SAN DIEGO — Padre outfielder Tony Gwynn, who Wednesday won his second consecutive Gold Glove award, used the occasion to make public his desire to finish his career with the Padres.
Gwynn and his agent, John Boggs, met with Padre President Chub Feeney for about 15 minutes Wednesday to discuss Gwynn's request for a contract extension.
"If I didn't think I deserved it, I wouldn't be here," said Gwynn, who has two years and an option year guaranteed on his contract, which calls for five years through 1989, and an option for 1990. "It boils down to satisfying yourself. I'm not looking to renegotiate what I have. I'm looking to be part of the Padres' future for six, eight years. I just want to stay here. I want to play my entire career here."
After the meeting, Gwynn said he "came away . . . thinking maybe something can be worked out. He (Feeney) treated me fairly. Today was just the start. We'll talk in the future."
In a brief statement issued through the Padre office, Feeney said: "We did meet. We're giving some thought to the situation, but we've made no commitment."
When told of Feeney's statement, Gwynn said: "That's baseball. I knew going in, it wouldn't be, 'Yeah.' "
Boggs was optimistic.
"He (Feeney) was very receptive to the fact that the Padres want Tony to remain a Padre for the rest of his career," said Boggs, who started representing Gwynn in October, 1986. Boggs is also the chief executive officer of Garvey Marketing Group. "It was a positive meeting. He (Feeney) said he'd consider some options and be back to us by Jan. 1."
During a press conference Wednesday, Gwynn said he was put off at the way Padre General Manager Jack McKeon told Boggs after the season that although he thought Gwynn deserved a contract extension, it wasn't team policy to give a contract for more than three years and therefore, he didn't think the Padres could offer him one. Gwynn was prepared to talk to Kroc, but McKeon advised him to talk to Feeney.
Gwynn said money isn't his primary reason for wanting a contract extension. Gwynn earns about $700,000 a year, which is less than some other superstars in baseball, but said his salary "doesn't bother me."
"I like it here," Gwynn said. "My family likes it here. If it's dollars I have to give up, I'm more than willing to do so."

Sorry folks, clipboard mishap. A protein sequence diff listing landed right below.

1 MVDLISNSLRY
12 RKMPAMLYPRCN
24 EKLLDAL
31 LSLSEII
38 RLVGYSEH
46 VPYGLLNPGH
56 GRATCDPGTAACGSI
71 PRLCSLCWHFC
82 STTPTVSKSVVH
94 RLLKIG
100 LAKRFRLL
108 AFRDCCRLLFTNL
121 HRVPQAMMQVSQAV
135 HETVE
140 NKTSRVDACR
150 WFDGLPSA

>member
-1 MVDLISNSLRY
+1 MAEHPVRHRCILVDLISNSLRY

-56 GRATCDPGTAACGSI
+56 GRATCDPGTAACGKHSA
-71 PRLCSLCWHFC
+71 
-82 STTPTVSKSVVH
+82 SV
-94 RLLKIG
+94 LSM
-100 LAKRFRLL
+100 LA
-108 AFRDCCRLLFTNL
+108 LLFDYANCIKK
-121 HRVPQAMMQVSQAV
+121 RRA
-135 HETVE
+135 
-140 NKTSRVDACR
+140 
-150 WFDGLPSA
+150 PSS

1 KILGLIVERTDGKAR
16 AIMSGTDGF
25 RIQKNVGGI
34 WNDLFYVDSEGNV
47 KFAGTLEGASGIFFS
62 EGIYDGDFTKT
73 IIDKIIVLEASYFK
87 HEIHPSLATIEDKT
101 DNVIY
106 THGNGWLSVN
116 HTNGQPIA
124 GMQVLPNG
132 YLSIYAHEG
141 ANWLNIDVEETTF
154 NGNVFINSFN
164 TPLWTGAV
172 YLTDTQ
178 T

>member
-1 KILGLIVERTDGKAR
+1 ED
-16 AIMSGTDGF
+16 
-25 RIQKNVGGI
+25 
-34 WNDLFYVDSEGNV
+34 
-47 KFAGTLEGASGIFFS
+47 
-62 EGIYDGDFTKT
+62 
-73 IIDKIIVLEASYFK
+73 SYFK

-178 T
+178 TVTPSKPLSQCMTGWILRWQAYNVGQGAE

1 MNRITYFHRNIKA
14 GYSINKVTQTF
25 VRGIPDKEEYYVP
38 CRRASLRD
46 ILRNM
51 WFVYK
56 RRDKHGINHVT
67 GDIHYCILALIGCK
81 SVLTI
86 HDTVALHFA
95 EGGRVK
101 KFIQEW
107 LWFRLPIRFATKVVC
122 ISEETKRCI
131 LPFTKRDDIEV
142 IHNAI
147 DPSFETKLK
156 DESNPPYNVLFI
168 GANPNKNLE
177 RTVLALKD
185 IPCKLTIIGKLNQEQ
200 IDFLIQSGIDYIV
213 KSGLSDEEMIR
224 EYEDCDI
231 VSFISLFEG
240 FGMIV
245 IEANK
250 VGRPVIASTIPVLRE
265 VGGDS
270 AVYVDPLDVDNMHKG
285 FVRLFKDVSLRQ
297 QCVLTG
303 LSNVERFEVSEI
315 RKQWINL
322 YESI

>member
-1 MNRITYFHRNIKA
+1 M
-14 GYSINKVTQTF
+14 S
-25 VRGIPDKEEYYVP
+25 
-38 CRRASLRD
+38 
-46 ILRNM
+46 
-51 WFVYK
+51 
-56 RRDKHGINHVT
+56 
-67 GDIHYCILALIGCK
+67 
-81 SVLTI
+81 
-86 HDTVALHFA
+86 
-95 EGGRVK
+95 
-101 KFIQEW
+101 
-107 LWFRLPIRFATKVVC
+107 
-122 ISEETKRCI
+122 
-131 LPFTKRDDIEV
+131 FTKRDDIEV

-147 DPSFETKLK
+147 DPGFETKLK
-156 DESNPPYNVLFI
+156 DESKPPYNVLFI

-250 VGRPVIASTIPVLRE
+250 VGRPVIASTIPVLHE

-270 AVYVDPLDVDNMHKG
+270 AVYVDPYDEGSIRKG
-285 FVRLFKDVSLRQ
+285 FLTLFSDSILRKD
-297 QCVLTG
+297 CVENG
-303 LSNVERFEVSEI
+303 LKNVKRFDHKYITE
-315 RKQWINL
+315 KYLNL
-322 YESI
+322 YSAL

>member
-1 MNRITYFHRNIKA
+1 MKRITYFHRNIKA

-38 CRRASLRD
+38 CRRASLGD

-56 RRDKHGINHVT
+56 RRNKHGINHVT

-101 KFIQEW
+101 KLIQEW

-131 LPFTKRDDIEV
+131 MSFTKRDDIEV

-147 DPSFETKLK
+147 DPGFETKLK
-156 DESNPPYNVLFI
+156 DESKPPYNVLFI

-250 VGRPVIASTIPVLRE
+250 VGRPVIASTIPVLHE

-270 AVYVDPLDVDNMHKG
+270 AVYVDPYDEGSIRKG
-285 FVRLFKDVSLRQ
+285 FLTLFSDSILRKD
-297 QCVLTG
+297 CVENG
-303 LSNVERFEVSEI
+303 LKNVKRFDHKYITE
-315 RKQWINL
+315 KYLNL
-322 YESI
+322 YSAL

Gwynn--who attended San Diego State before joining the Padres--doesn't want to become a free agent. And he said his request has nothing to do with his financial situation, which included filing for bankruptcy during last season.
"A lot of people think that, but it didn't," he said. "We thought about it for a year and a half."
Instead, Gwynn said he wants security and appreciation. And that's why Gwynn--wearing a gray pinstriped suit--went out of character during the press conference.
"I'm not the type who likes to brag about what I do," Gwynn said. "All the stuff I'm doing today has been calculated. If you don't say it about yourself, no one will."
Gwynn also said Wednesday he's still angry over finishing eighth in the voting for National League Most Valuable Player, although he thought Cub outfielder Andre Dawson deserved to win.
"To finish eighth is a slap in the face," said Gwynn, who had an incentive clause in his contract if he finished in the top five in the voting. "I should have finished in the top five. I was really angry this year. I was really disappointed. I was disgusted. I make no bones about that. This year, I think I had a great year. I can't live with it."
Gwynn led the National League in hitting with a career-high .370 average, which was the highest average in the league in 39 years. He led the National League in hits with 218, was second in stolen bases with 56, triples with 13 and on-base percentage at .447. He was fourth in runs scored with 119 and tied for eighth in doubles with 36. And he won his second straight Gold Glove award.
But the Padres finished last in the Western Division. Gwynn doesn't play in a major media market. And probably most important, Gwynn hit only 7 home runs and drove in only 54 runs.
"I'd like to hit some more home runs," Gwynn said. "It will open a lot of people's eyes as to what kind of player I am. If I hit home runs and drive in runs, all of sudden people will say I'm a complete player. I don't think there's anyone in the National League who has done what I've done. Sooner or later, someone has to recognize you."
Gwynn said the "selfish" part of him wants to hit more home runs, but he plans to continue doing what he does best--making contact.
"I can help the club more," said Gwynn, who prefers batting in the second position to leadoff or third. "If I go up there and try to hit home runs and don't, I think the rest of my game will suffer."
Gwynn was just as surprised by winning the Gold Glove as by his finish in the MVP voting.
"For me it means a lot," Gwynn said. "It means more than the batting title. When I came up everyone said I could hit. I hit .370 and that didn't surprise a lot of people. But winning two Gold Gloves, I didn't think I was capable of that when I first came up.
"I'm 27 and I think I can get better," Gwynn said. "If it works out here, it's great. But if it doesn't, it's not the end of the world."